int height = renderedImage.height();<br /><br />
    int centerPixelIndex = width * (height / 2) + (width / 2);<br /><br />
    int[] centerPixelIndexes = new int[]{<br /><br />
    centerPixelIndex, centerPixelIndex – 1, centerPixelIndex + 1,<br /><br />
    centerPixelIndex – width,<br /><br />
    centerPixelIndex – width – 1,<br /><br />
    centerPixelIndex – width + 1,<br /><br />
    centerPixelIndex + width,<br /><br />
    centerPixelIndex + width – 1,<br /><br />
    centerPixelIndex + width + 1<br /><br />
    };</p><br />
    <p> double averageTemp = 0;</p><br />
    <p> for (int i = 0; i < centerPixelIndexes.length; i++) {<br /><br />
    // Remember: all primitives are signed, we want the unsigned value,<br /><br />
    // we’ve used renderedImage.thermalPixelValues() to get unsigned values<br /><br />
    int pixelValue = (thermalPixels[centerPixelIndexes[i]]);<br /><br />
    averageTemp += (((double) pixelValue) – averageTemp) / ((double) i + 1);<br /><br />
    }<br /><br />
    double averageC = (averageTemp / 100) – 273.15;</p><br />
    <p>

    but here i want to get temperature of touch point on screen

    • This reply was modified 1 year, 3 months ago by Profile photo of surendra surendra.
    • This reply was modified 1 year, 3 months ago by Profile photo of surendra surendra.

    #7351

    Profile photo of Charles
    Charles

    Participant

    That is easy to do. All you need to do is to figure out the position of the touch point (x, y) in the thermal pixel array (which is one dimensional). This goes like:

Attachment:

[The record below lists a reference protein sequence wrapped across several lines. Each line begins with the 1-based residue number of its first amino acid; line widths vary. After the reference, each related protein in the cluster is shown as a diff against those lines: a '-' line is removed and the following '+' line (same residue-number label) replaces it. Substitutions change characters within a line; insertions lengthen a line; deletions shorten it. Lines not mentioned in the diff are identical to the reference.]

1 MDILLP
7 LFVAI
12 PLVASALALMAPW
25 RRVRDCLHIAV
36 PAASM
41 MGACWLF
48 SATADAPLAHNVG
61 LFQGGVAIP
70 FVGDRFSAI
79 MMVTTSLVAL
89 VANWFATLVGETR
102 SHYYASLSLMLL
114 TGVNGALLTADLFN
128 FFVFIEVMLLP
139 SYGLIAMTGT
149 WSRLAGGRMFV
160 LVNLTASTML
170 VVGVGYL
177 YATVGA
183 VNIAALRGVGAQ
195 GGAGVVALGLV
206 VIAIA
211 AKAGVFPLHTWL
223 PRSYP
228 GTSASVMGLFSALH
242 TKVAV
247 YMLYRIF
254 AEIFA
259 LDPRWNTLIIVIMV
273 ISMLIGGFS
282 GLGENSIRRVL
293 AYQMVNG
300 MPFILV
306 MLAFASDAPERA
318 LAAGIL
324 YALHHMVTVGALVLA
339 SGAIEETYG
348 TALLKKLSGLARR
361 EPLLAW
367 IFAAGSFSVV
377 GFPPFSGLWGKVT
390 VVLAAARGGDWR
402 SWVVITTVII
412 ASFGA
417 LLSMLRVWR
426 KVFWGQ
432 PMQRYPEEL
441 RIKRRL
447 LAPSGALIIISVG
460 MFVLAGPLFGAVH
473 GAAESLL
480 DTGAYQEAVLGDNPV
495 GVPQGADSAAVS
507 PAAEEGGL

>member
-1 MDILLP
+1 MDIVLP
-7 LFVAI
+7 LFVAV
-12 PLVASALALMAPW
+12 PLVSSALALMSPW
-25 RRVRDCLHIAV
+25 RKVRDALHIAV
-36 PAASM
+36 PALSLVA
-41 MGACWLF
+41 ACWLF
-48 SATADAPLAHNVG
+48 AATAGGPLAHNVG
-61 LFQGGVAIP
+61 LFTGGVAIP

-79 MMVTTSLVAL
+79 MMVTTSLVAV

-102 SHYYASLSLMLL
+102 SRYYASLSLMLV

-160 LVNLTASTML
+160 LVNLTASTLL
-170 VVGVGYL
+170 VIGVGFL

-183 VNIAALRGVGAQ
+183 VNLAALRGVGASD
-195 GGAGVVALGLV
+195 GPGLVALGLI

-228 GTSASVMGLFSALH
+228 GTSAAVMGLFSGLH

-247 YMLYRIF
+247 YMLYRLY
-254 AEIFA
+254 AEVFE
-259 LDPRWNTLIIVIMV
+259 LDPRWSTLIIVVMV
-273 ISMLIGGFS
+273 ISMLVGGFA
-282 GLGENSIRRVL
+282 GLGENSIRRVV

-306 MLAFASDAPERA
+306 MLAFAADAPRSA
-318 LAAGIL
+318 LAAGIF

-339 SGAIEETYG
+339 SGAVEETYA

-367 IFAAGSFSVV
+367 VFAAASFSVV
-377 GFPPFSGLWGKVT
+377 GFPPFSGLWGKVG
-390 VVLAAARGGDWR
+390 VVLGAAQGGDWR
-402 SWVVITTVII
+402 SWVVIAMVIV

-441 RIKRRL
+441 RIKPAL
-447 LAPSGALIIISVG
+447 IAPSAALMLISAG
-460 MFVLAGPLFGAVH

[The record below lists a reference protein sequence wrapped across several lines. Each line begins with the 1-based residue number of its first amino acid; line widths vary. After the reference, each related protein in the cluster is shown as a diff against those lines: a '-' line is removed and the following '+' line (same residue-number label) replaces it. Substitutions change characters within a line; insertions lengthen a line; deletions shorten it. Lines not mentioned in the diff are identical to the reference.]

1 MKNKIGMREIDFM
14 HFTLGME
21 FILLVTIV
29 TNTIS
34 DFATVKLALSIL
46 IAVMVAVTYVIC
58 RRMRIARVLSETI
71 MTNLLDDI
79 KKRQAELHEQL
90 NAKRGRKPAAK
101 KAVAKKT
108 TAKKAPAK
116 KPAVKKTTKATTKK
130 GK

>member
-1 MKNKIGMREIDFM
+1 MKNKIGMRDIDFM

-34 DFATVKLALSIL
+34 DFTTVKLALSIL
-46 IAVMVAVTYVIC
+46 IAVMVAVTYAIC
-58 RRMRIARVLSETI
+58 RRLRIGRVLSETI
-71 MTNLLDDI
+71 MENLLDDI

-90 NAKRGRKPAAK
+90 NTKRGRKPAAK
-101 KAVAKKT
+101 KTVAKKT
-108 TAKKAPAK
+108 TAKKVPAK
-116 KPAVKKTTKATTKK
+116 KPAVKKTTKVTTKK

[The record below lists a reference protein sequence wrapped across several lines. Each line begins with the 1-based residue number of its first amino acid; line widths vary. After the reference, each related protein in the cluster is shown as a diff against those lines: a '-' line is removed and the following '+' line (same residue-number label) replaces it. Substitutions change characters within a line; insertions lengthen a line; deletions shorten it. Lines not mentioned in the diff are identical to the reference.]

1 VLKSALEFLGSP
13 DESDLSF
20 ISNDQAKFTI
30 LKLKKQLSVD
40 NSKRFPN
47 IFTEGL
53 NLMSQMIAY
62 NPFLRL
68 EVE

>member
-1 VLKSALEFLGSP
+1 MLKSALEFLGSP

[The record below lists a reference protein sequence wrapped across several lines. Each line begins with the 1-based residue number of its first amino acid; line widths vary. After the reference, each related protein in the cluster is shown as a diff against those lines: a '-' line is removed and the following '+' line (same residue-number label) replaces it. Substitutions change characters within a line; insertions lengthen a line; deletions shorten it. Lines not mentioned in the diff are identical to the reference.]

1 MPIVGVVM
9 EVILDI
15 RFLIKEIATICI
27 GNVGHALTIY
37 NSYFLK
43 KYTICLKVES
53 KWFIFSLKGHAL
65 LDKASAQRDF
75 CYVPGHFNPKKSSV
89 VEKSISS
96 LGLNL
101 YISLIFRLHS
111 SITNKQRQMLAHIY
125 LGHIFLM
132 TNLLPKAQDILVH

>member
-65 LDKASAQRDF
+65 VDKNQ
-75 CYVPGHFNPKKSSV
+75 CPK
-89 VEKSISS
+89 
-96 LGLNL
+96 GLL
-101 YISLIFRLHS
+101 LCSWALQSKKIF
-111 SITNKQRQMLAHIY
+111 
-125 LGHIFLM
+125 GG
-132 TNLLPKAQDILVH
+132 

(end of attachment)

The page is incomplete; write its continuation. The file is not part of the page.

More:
int indexOfTouchPoint = x + y * width;

    Then you just need to copy the code for computing the average of the nine-point stencil. Note that you may need to treat the special situations if (x, y) is exactly on the edge of the screen (not likely).

    I raised the question about the calculation of the average in your post, however.

    #7352

    Profile photo of Devrim
    Devrim

    Participant

    You do not have to average 9 pixels in the 8-neighborhood. You could only get the thermal value at the touch point. However, calculating the average around may generate proper value if thermal noise is present.

    #7353

    Profile photo of surendra
    surendra

    Participant

    i am not sure i just got it from sample app

    #7366

    Profile photo of surendra
    surendra

    Participant

    hi Devrim

    can we monitor particular block of frame with x and y values and width and height of block?

    #7381

    Profile photo of Allison
    Allison

    Moderator

    Hi Surendra and anyone looking for the answer to this follow-up question,

    I’ve posted a reply on the forum post Surendra created to address it specifically. You can find that post here: https://developer.flir.com/forums/topic/monitoring-a-block-of-frame-with-x-and-y-values-and-width-and-height-of-block/#post-7380 if you are looking for the answer or have additional information or details to add.

    Thank you,
    Allison Torchia